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Sacrifice Ratios with Long-Lived Effects

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  • Lawrence Huiyan Zhang
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    Abstract

    This paper contains a theoretical and empirical study of sacrifice ratios with long-lived effects including possible strong persistence effects or even hysteresis effects The empirical analysis is based on G-7 quarterly output data as well as unemployment data from 1960 to 1999 In this paper I develop some new methods to measure sacrifice ratios with long-lived effects I reach four conclusions: First sacrifice ratios with long-lived effects are larger than sacrifice ratios that do not account for long-lived effects Second from a theoretical model and simulation the standard method of measuring sacrifice ratios by Ball (1994) has a larger downward bias for countries with larger long-lived effects Third both random and fixed effect models show that there is a negative relationship between sacrifice ratios and initial inflations which can provide one explanation of the large magnitude of sacrifice ratios with long-lived effects in the 1990s compared with other periods Fourth there is no significant negative relationship between sacrifice ratios with long-lived effects and nominal wage rigidities

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    Bibliographic Info

    Paper provided by The Johns Hopkins University,Department of Economics in its series Economics Working Paper Archive with number 446.

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    Date of creation: Apr 2001
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    Handle: RePEc:jhu:papers:446

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    1. John M. Roberts & Norman J. Morin, 1999. "Is hysteresis important for U.S. unemployment?," Finance and Economics Discussion Series 1999-56, Board of Governors of the Federal Reserve System (U.S.).
    2. N. Gregory Mankiw, 1994. "Monetary Policy," NBER Books, National Bureau of Economic Research, Inc, number greg94-1.
    3. Thomas Jordan, 1997. "Disinflation costs, accelerating inflation gains, and central bank independence," Review of World Economics (Weltwirtschaftliches Archiv), Springer, vol. 133(1), pages 1-21, March.
    4. Dolado, Juan J. & López-Salido, J David, 1996. "Hysteresis and Economic Fluctuations (Spain, 1970-94)," CEPR Discussion Papers 1334, C.E.P.R. Discussion Papers.
    5. N. Gregory Mankiw, 1990. "A Quick Refresher Course in Macroeconomics," NBER Working Papers 3256, National Bureau of Economic Research, Inc.
    6. Christina D. Romer & David H. Romer, 1989. "Does Monetary Policy Matter? A New Test in the Spirit of Friedman and Schwartz," NBER Working Papers 2966, National Bureau of Economic Research, Inc.
    7. Robert J. Gordon, 1982. "Why Stopping Inflation May Be Costly: Evidence from Fourteen Historical Episodes," NBER Chapters, in: Inflation: Causes and Effects, pages 11-40 National Bureau of Economic Research, Inc.
    8. Laurence Ball, 1993. "What Determines the Sacrifice Ratio?," NBER Working Papers 4306, National Bureau of Economic Research, Inc.
    9. Olivier J. Blanchard & Lawrence H. Summers, 1986. "Hysteresis and the European Unemployment Problem," Working papers 427, Massachusetts Institute of Technology (MIT), Department of Economics.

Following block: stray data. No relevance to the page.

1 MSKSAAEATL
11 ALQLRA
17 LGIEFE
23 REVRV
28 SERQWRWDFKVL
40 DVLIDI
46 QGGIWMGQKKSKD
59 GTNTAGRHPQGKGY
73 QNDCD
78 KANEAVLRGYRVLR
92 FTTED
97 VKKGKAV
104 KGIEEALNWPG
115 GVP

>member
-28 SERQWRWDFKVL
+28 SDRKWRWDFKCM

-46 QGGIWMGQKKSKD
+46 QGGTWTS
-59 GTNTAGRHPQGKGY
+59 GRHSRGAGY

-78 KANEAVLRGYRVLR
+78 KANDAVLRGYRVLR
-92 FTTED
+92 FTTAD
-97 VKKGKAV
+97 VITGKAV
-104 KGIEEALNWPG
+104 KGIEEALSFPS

10. Laurence Ball, 1999. "Aggregate demand and Long-Run Unemployment," Brookings Papers on Economic Activity, Economic Studies Program, The Brookings Institution, vol. 30(2), pages 189-252.
    11. Lawrence J. Christiano & Martin Eichenbaum & Charles Evans, 1994. "The effects of monetary policy shocks: evidence from the Flow of Funds," Working Paper Series, Macroeconomic Issues 94-2, Federal Reserve Bank of Chicago.
    12. Boschen, John F. & Weise, Charles L., 2001. "The Ex Ante Credibility of Disinflation Policy and the Cost of Reducing Inflation," Journal of Macroeconomics, Elsevier, vol. 23(3), pages 323-347, July.
    13. Christina D. Romer & David H. Romer, 1994. "What Ends Recessions?," NBER Working Papers 4765, National Bureau of Economic Research, Inc.
      • Christina D. Romer & David H. Romer, 1994. "What Ends Recessions?," NBER Chapters, in: NBER Macroeconomics Annual 1994, Volume 9, pages 13-80 National Bureau of Economic Research, Inc.
    14. W. Wascher & Palle S. Andersen, 1999. "Sacrifice ratios and the conduct of monetary policy in conditions of low inflation," BIS Working Papers 82, Bank for International Settlements.
    15. Guy Debelle, 1996. "The Ends of Three Small Inflations: Australia, New Zealand and Canada," Canadian Public Policy, University of Toronto Press, vol. 22(1), pages 56-78, March.
    16. Posen, Adam, 1998. "Central Bank Independence and Disinflationary Credibility: A Missing Link?," Oxford Economic Papers, Oxford University Press, vol. 50(3), pages 335-59, July.
    17. Laurence Ball, 1996. "Disinflation and the NAIRU," NBER Working Papers 5520, National Bureau of Economic Research, Inc.
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    Cited by:
    1. Marc Hofstetter, 2004. "Disinflations in Latin America and the Caribbean: A Free Lunch?," Economics Working Paper Archive 506, The Johns Hopkins University,Department of Economics.
    2. Daniel Leigh, 2004. "Monetary Policy and the Dangers of Deflation:Lessons from Japan," Economics Working Paper Archive 511, The Johns Hopkins University,Department of Economics.

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